As humanity becomes more aware of the damage we’re doing to the environment, we are scrambling to find ways to fix it. There are more recycling options than ever before; nearly everything man-made can be recycled, if you know where to look. I bet you never considered recycling an entire building, however. That’s what the Dutch are planning to do, though, as soon as their tenure in the presidential seat of the Council of the European Union comes to an end in June.
Leadership of the Council of the European Union operates on a rotating schedule, with each member country taking over the presidency for six months at a time. The Netherlands took over the presidency from Luxembourg on January 1, and will hold it until June 30, at which point Slovakia will step in. The Dutch needed a venue from which to conduct business during their presidential tenure, and rather than wasting the resources on a building that would only be used for a short while, they constructed a temporary office that will be torn down and recycled at the end of June.
The Europe Building sits in front of the National Maritime Museum in Amsterdam. It was designed to complement its backdrop, with an unusual structure that resembles a small square building being enfolded by sails. It’s eye-catching and unique, and a large part of it was 3D printed with bioplastic that will be shredded and recycled when the structure is dismantled this summer. Environmental sustainability was a major consideration in the design of the building, which is fully equipped with meeting spaces and press facilities. It features solar panels, as well as water taps to discourage the use of bottled water. The interior furnishings will be reused in public sector buildings once the Europe Building is torn down.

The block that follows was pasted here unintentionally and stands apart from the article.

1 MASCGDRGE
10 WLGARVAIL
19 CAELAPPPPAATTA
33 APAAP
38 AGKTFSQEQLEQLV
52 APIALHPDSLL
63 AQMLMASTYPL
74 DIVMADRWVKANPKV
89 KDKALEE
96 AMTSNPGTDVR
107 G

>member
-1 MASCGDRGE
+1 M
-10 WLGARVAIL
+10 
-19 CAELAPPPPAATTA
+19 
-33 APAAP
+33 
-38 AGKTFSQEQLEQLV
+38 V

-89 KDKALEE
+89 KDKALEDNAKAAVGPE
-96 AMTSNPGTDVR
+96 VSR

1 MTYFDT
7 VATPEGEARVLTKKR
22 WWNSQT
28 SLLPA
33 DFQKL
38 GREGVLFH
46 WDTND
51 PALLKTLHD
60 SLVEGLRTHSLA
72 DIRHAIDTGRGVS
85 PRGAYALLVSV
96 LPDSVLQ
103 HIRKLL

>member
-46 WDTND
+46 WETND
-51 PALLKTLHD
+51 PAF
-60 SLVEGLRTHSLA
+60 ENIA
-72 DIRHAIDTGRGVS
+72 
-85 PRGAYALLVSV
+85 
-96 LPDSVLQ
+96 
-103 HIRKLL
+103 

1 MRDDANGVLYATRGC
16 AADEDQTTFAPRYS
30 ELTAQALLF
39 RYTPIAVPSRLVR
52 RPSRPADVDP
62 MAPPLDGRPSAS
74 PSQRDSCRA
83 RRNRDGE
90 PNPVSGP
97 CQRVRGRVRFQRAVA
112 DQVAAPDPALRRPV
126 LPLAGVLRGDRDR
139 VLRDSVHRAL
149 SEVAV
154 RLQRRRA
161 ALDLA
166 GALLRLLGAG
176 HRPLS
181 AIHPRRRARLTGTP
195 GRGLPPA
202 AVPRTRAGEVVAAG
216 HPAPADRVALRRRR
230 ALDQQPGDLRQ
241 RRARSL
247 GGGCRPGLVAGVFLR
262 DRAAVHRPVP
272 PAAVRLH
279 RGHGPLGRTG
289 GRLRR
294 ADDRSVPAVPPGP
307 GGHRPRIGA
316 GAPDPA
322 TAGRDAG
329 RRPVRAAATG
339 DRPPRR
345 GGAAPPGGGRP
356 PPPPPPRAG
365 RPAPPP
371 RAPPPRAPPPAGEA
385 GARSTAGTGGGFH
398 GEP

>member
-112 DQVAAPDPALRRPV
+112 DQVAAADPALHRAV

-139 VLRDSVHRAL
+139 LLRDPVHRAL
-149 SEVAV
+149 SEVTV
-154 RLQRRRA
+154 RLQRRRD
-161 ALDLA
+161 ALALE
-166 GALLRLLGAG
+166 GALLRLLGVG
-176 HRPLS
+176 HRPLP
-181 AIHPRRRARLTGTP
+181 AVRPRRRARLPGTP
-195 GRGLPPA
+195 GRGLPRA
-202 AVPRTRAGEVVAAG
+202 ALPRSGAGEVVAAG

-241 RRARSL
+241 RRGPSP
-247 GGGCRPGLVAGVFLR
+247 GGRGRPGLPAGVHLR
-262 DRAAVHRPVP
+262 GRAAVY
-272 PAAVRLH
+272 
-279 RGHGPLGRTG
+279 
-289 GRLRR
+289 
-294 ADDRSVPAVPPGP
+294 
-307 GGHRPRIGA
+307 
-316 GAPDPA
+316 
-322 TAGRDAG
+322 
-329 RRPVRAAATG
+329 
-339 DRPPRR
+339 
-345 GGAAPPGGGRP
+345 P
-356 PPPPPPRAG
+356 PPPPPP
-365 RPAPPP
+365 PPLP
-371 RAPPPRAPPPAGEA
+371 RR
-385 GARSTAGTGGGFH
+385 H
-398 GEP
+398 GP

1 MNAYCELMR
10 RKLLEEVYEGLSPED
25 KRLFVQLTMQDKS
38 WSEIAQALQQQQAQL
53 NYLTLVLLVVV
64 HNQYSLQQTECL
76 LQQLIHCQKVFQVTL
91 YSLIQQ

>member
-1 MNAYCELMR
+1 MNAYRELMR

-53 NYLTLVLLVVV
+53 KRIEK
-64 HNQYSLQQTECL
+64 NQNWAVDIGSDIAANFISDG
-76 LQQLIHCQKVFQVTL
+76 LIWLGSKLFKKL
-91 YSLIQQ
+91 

The 3D printed entryway was designed by DUS Architects, an Amsterdam architectural firm currently working on another 3D printed building: a full-sized, 3D printed canal house. The Canal House Project is a three-year endeavor bringing together multiple partners from various sectors and countries to demonstrate 3D printing’s capabilities in architecture through the construction of a traditional Amsterdam canal building. The walls are being constructed with a KamerMaker XXL 3D printer, which was developed by DUS specifically for the project, and which was also used to print the blue benches which sit between the folds of the “sail” draped over the Europe Building.
The KamerMaker (“room builder”) XXL printer is capable of printing objects up to 2m x 2m x 3.5m. The blue benches, which were designed with geometric shapes intended to represent the countries of the European Union, mark the XXL’s public debut: according to DUS, this is “the first time in the world that these kinds of XXL 3D prints have been shown in the public domain.” The benches, like the entryway, are made from a recyclable bioplastic that DUS developed.
The Europe Building project, according to DUS, was a “commercial spin-off” of the Canal House, featuring contributions from several of the project’s partners. Actual, an Amsterdam-based startup, contributed to the parametric development and 3D printing of the structure, and additional collaboration came from Neptunus, Tentech, Philips, Henkel and Heijmans. The Netherlands, in the first week of its presidency, has gotten off to a good start. The Europe building shows the world the possibilities that 3D printing provides for architecture, as well as overall sustainability. Discuss this story in the 3D Printed Building forum on 3DPB.com.